This leaves the other two features, and it's evident after viewing them why they're technically relegated to the "extras" section. After the marvelous, buoyant escapism of The Intrigue, both A Son of Erin and Ben Blair are kind of depressing. A Son of Erin, the one film included here that essentially survives (one reel is missing) and was also directed by Ivers, is by far the better of the two. In it, Irish farm boy Dennis (Dustin Farnum) dreams of leaving the countryside for New York City. With the help of his loving wife Katie (Winifred Kingston), he buys a boat ticket that sends him on an unexpected journey that involves hunting down corruption within the police force and the local political scene. The movie gets surprisingly dark, with Katie having to fend herself against a sexual predator, and features villains who are outright racist (by which I mean the film contains racist slurs -- I'm unsure if the behavior depicted in the film was considered racist then, or more mildly discriminatory), but the story and performances are compelling. Ben Blair, on the other hand, is a slog. Although the film manages to cram a life-saving move to the countryside, a frustrated city wife, a drunken father, a murder, a rescued boy, and a decade-plus time jump into the first half-hour and mutates into a revenge thriller/romance (?) in the second half, it's a painfully slow movie. The film's disparate threads are set so far apart it's tough waiting for them to be drawn together into a cohesive finale (especially while sitting through a fairly uneventful chase sequence, and the way the film essentially extends into a second conflict after resolving what feels like the central one). The film also has an astonishingly uncomfortable ending, one that deeply undercuts the more romantic flourishes (such as when the female lead, Florence, reads poetry to Ben) as well as what seemed like a warning against violence as catharsis (highlighted by the film's most striking directorial flourish, a character cross-faded into a close-up of another character's eyes). At the very least, both films are as impressively ambitious as The Intrigue in scope and dramatic complexity.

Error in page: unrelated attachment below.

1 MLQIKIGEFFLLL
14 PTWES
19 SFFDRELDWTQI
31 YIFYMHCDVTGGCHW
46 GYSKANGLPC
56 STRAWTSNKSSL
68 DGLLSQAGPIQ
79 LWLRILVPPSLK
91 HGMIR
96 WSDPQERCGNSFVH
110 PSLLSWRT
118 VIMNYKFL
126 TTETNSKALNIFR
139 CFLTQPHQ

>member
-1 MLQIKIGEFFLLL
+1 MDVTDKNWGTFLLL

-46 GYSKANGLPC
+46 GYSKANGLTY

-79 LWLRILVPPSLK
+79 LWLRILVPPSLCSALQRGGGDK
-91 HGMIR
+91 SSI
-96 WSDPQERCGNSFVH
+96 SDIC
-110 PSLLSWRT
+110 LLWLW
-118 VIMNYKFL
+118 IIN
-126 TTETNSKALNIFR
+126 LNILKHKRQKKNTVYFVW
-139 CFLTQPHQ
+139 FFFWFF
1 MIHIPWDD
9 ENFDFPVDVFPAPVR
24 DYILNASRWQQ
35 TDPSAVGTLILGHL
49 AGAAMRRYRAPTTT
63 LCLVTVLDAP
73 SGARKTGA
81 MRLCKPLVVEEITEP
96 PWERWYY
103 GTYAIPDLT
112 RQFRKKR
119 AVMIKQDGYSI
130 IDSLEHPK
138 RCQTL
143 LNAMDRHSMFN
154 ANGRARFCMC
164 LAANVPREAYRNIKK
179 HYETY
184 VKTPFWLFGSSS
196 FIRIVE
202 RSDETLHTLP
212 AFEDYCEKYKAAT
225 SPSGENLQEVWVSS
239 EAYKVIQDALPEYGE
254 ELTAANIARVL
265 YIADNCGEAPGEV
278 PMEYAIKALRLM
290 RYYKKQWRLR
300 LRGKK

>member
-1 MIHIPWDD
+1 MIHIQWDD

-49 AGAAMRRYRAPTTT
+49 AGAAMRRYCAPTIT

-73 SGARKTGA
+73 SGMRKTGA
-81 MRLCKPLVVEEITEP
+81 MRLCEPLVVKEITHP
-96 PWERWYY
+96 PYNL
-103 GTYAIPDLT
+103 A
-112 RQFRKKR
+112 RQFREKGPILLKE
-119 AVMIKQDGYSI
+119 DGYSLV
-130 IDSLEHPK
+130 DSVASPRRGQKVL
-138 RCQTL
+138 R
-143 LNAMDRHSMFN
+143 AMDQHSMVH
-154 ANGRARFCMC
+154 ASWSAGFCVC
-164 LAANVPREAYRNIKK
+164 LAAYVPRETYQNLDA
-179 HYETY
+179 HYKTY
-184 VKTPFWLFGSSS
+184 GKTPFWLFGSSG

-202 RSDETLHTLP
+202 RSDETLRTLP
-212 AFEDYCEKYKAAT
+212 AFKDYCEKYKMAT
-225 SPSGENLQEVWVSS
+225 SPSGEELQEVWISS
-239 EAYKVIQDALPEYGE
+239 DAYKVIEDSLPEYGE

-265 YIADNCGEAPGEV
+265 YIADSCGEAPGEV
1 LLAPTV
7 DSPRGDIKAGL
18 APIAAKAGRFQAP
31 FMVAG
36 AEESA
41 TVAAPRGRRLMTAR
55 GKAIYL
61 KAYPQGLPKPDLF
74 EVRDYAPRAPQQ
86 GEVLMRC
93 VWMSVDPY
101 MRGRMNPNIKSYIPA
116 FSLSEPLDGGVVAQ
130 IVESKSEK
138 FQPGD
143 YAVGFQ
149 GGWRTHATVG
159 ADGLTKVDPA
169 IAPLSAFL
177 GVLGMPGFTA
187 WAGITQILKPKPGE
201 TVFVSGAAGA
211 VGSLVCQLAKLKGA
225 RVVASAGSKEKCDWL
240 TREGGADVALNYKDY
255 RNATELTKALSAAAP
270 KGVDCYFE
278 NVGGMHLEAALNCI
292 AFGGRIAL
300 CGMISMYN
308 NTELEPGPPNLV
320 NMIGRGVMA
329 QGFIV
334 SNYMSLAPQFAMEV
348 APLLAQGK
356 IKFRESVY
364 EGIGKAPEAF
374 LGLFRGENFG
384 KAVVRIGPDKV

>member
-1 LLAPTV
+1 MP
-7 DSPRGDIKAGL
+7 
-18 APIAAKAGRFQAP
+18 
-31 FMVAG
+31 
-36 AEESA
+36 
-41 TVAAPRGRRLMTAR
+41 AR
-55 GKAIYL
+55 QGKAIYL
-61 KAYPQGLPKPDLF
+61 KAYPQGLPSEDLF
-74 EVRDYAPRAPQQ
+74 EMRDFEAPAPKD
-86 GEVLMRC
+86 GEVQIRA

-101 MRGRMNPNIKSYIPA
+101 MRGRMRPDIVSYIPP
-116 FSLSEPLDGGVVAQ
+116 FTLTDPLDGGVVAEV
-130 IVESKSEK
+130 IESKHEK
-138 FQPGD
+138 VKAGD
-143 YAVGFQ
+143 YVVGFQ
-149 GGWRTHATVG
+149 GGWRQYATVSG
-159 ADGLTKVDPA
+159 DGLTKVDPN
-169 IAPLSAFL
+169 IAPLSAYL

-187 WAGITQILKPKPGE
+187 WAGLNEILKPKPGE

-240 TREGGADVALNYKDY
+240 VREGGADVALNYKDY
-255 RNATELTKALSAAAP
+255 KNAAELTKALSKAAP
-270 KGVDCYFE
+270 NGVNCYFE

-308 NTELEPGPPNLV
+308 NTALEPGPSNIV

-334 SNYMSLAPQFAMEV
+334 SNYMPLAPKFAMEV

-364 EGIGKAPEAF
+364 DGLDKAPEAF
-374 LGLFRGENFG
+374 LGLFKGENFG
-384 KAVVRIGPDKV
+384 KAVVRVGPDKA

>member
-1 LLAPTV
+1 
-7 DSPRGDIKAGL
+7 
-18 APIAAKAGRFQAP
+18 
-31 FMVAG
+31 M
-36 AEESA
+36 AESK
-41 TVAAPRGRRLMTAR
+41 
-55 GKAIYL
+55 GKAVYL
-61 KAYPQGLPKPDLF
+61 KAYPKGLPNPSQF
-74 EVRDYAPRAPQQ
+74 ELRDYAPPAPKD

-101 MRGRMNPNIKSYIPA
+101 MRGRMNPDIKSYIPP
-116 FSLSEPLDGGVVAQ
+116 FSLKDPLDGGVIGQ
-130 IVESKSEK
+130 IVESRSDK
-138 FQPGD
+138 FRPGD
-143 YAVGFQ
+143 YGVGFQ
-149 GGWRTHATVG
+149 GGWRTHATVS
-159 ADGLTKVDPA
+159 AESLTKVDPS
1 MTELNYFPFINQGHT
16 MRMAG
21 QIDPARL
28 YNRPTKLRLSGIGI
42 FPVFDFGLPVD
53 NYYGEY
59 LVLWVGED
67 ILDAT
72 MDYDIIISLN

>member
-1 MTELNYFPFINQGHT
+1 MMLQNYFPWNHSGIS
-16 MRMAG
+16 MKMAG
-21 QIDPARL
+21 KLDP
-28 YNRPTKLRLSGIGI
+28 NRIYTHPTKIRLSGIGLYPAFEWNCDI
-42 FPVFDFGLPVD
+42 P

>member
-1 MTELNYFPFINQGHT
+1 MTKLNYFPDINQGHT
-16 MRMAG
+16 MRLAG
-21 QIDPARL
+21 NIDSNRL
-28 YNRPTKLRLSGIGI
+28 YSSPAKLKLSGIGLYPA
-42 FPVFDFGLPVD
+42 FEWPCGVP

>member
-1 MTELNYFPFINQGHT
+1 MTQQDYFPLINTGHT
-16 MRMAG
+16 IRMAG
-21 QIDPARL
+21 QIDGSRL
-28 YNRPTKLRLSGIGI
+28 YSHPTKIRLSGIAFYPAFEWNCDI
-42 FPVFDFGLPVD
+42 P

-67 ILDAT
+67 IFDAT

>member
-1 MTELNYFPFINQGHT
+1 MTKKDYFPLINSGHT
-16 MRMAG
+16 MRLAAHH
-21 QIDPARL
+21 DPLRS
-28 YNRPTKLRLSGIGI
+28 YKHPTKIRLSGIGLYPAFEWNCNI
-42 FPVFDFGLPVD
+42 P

These three additional pieces are, on average, not quite as good in terms of PQ as the main feature, with A Son of Erin faring the worse (major water damage), and, perhaps ironically, the fragment of Majesty looking the best. All three are again presented with seemingly new LPCM 2.0 mono tracks, with music by Makia Matsumura, Eunice Martins, and Andrew Earle Simpson.
Beyond the bonus films, there is only one traditional supplement included here, which is an audio commentary by film historian Anthony Slide on The Intrigue. This is one of those kinds of commentaries where the remarks seem to be prepared in advance, although Slide definitely comments on things that are actually appearing on screen. He offers plenty of biographical, technical, and historical details on the people involved with the film and the film itself, as well as the occasional opinion of his own (he thinks less of Ulric than I do, is the impression that I get).
The Intrigue an incredibly entertaining piece of silent-era filmmaking, using surprisingly contemporary techniques to tell a type of spy adventure story that is still popular today. It features a wonderful starring turn from Lenore Ulric, sharp direction by Frank Lloyd, and a delightful script by Julia Crawford Ivers. It's a shame that the other three pieces offered on the disc are not nearly as charming as The Intrigue, but they also provide a nice look into the career of "The Lady of the Shadows." Recommended.